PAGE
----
Downtown Pittsburgh (WQED Multimedia – Pittsburgh)
Picture: C+ Sound: C+ Extras: B Main Program: B+
Pittsburgh being one of the most successful modern cities of all time, the
corporate, capitalist and power elite made some of the most interesting,
complex, innovative, important and influential buildings and structures around. In the case of Pittsburgh, there are several
generations of such construction and use.
After two rebuildings and a third wave on the way, the WQED program Downtown Pittsburgh (1992) is already
becoming a record of the area’s past, even though most of the structures
covered are still standing.
program starts with a shot of the then-current skyline and answering some
questions about what anyone would first see upon visiting. Then it goes to the older buildings and
starts to slowly peel away facts and items about some of them you would never
know, even if you lived there all your life.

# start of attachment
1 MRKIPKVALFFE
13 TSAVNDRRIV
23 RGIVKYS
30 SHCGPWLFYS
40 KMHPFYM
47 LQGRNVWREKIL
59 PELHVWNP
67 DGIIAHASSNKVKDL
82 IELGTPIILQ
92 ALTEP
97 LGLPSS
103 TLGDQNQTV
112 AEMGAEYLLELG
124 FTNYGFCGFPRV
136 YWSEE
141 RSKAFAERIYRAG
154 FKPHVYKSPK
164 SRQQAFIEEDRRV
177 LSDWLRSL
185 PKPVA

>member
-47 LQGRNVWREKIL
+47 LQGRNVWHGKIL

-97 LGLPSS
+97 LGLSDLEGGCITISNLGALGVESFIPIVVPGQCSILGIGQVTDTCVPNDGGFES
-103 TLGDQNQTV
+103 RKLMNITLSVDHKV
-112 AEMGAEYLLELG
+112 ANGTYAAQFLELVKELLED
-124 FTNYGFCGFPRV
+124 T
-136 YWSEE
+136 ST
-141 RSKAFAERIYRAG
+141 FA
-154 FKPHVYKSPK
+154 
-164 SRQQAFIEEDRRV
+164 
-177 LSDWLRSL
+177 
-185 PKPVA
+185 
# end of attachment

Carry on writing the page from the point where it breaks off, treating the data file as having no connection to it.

Architecture is a major theme, but how it was populated, affected the
populators is as important and this show holds some great surprises we will not
ruin, but is typical of how good these Rick Sebak/WQED specials have constantly
X 1 image is nice shot in professional analog NTSC video and looks pretty good
and the transfer is about as good as it is going to get. There are some color and definition limits,
plus the stock footage is going to cause variance, but it is pleasant enough to
enjoy. The Dolby Digital 2.0 Stereo has
no surrounds, but is nicely recorded and Sebak’s narration is never too forward
while interviews are clean.
include promos for this and dozens of other great programs from this and
related series WQED has produced, extended interviews with three key architects
from the show, a barbershop in The Frick Building no longer used, an innovative
restroom in The Arrott Building connected to the roof, a piece on The
Blockhouse (the oldest structure there) and the holiday windows of the flagship
location of Kaufmann’s, which just recently became a Macy’s. At least they continue the windows tradition.
- Nicholas Sheffo